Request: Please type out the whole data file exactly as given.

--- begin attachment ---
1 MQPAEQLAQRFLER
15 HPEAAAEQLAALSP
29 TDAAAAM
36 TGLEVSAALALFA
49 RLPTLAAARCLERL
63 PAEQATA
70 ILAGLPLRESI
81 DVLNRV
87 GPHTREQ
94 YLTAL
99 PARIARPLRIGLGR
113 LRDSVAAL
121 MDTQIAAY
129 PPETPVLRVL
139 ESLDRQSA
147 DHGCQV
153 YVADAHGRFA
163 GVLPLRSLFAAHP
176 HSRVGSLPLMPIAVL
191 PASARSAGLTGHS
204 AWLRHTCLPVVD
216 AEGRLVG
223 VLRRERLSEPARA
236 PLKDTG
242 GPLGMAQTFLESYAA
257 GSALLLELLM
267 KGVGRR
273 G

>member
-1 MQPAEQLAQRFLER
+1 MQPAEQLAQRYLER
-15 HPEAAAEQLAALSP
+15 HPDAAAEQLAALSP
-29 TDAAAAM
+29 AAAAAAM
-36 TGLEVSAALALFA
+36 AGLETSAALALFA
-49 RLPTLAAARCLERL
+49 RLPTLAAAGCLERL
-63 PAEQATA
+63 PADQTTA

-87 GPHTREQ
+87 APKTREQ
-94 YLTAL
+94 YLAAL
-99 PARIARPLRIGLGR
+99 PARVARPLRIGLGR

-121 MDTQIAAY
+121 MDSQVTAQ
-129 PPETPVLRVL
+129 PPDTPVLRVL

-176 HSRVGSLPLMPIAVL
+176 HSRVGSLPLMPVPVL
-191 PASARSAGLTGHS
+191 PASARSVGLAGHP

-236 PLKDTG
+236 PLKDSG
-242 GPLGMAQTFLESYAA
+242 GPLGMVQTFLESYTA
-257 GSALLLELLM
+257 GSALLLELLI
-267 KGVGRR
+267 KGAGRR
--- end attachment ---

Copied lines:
1 MQPAEQLAQRFLER
15 HPEAAAEQLAALSP
29 TDAAAAM
36 TGLEVSAALALFA
49 RLPTLAAARCLERL
63 PAEQATA
70 ILAGLPLRESI
81 DVLNRV
87 GPHTREQ
94 YLTAL
99 PARIARPLRIGLGR
113 LRDSVAAL
121 MDTQIAAY
129 PPETPVLRVL
139 ESLDRQSA
147 DHGCQV
153 YVADAHGRFA
163 GVLPLRSLFAAHP
176 HSRVGSLPLMPIAVL
191 PASARSAGLTGHS
204 AWLRHTCLPVVD
216 AEGRLVG
223 VLRRERLSEPARA
236 PLKDTG
242 GPLGMAQTFLESYAA
257 GSALLLELLM
267 KGVGRR
273 G

>member
-1 MQPAEQLAQRFLER
+1 MQPAEQLAQRYLER
-15 HPEAAAEQLAALSP
+15 HPDAAAEQLAALSP
-29 TDAAAAM
+29 AAAAAAM
-36 TGLEVSAALALFA
+36 AGLETSAALALFA
-49 RLPTLAAARCLERL
+49 RLPTLAAAGCLERL
-63 PAEQATA
+63 PADQTTA

-87 GPHTREQ
+87 APKTREQ
-94 YLTAL
+94 YLAAL
-99 PARIARPLRIGLGR
+99 PARVARPLRIGLGR

-121 MDTQIAAY
+121 MDSQVTAQ
-129 PPETPVLRVL
+129 PPDTPVLRVL

-176 HSRVGSLPLMPIAVL
+176 HSRVGSLPLMPVPVL
-191 PASARSAGLTGHS
+191 PASARSVGLAGHP

-236 PLKDTG
+236 PLKDSG
-242 GPLGMAQTFLESYAA
+242 GPLGMVQTFLESYTA
-257 GSALLLELLM
+257 GSALLLELLI
-267 KGVGRR
+267 KGAGRR